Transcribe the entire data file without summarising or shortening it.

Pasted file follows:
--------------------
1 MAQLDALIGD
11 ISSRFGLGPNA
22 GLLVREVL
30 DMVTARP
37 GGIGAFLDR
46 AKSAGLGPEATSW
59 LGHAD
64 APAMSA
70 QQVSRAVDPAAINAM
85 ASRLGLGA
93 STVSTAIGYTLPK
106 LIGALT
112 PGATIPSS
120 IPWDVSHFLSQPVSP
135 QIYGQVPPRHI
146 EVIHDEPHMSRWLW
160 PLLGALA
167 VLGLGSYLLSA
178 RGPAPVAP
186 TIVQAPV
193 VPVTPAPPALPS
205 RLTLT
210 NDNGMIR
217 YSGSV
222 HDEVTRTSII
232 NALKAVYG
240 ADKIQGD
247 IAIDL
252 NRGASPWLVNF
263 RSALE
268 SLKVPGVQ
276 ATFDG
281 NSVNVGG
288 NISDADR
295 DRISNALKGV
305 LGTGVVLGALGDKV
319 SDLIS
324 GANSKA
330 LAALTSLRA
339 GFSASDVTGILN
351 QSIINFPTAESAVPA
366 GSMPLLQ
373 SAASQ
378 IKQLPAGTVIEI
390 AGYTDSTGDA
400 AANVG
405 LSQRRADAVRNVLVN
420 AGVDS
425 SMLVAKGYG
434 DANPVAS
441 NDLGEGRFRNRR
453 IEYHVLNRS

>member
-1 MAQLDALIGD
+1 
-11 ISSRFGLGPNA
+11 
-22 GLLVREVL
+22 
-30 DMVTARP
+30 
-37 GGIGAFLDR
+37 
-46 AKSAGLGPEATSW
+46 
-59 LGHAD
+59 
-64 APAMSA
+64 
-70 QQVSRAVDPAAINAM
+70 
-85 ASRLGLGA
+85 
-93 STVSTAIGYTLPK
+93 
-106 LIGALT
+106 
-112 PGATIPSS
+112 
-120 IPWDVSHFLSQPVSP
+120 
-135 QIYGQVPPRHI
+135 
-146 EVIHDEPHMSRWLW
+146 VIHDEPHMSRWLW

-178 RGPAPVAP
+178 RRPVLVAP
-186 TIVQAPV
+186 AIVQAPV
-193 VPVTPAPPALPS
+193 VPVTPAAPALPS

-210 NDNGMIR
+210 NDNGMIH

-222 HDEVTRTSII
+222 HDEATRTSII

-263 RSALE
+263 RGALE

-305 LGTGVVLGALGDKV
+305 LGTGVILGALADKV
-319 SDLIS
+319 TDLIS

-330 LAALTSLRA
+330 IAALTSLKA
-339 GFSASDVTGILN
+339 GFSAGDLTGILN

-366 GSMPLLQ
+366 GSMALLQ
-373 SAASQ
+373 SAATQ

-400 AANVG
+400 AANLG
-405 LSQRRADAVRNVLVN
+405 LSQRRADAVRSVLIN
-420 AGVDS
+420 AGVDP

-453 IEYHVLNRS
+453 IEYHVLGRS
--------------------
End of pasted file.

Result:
1 MAQLDALIGD
11 ISSRFGLGPNA
22 GLLVREVL
30 DMVTARP
37 GGIGAFLDR
46 AKSAGLGPEATSW
59 LGHAD
64 APAMSA
70 QQVSRAVDPAAINAM
85 ASRLGLGA
93 STVSTAIGYTLPK
106 LIGALT
112 PGATIPSS
120 IPWDVSHFLSQPVSP
135 QIYGQVPPRHI
146 EVIHDEPHMSRWLW
160 PLLGALA
167 VLGLGSYLLSA
178 RGPAPVAP
186 TIVQAPV
193 VPVTPAPPALPS
205 RLTLT
210 NDNGMIR
217 YSGSV
222 HDEVTRTSII
232 NALKAVYG
240 ADKIQGD
247 IAIDL
252 NRGASPWLVNF
263 RSALE
268 SLKVPGVQ
276 ATFDG
281 NSVNVGG
288 NISDADR
295 DRISNALKGV
305 LGTGVVLGALGDKV
319 SDLIS
324 GANSKA
330 LAALTSLRA
339 GFSASDVTGILN
351 QSIINFPTAESAVPA
366 GSMPLLQ
373 SAASQ
378 IKQLPAGTVIEI
390 AGYTDSTGDA
400 AANVG
405 LSQRRADAVRNVLVN
420 AGVDS
425 SMLVAKGYG
434 DANPVAS
441 NDLGEGRFRNRR
453 IEYHVLNRS

>member
-1 MAQLDALIGD
+1 
-11 ISSRFGLGPNA
+11 
-22 GLLVREVL
+22 
-30 DMVTARP
+30 
-37 GGIGAFLDR
+37 
-46 AKSAGLGPEATSW
+46 
-59 LGHAD
+59 
-64 APAMSA
+64 
-70 QQVSRAVDPAAINAM
+70 
-85 ASRLGLGA
+85 
-93 STVSTAIGYTLPK
+93 
-106 LIGALT
+106 
-112 PGATIPSS
+112 
-120 IPWDVSHFLSQPVSP
+120 
-135 QIYGQVPPRHI
+135 
-146 EVIHDEPHMSRWLW
+146 VIHDEPHMSRWLW

-178 RGPAPVAP
+178 RRPVLVAP
-186 TIVQAPV
+186 AIVQAPV
-193 VPVTPAPPALPS
+193 VPVTPAAPALPS

-210 NDNGMIR
+210 NDNGMIH

-222 HDEVTRTSII
+222 HDEATRTSII

-263 RSALE
+263 RGALE

-305 LGTGVVLGALGDKV
+305 LGTGVILGALADKV
-319 SDLIS
+319 TDLIS

-330 LAALTSLRA
+330 IAALTSLKA
-339 GFSASDVTGILN
+339 GFSAGDLTGILN

-366 GSMPLLQ
+366 GSMALLQ
-373 SAASQ
+373 SAATQ

-400 AANVG
+400 AANLG
-405 LSQRRADAVRNVLVN
+405 LSQRRADAVRSVLIN
-420 AGVDS
+420 AGVDP

-453 IEYHVLNRS
+453 IEYHVLGRS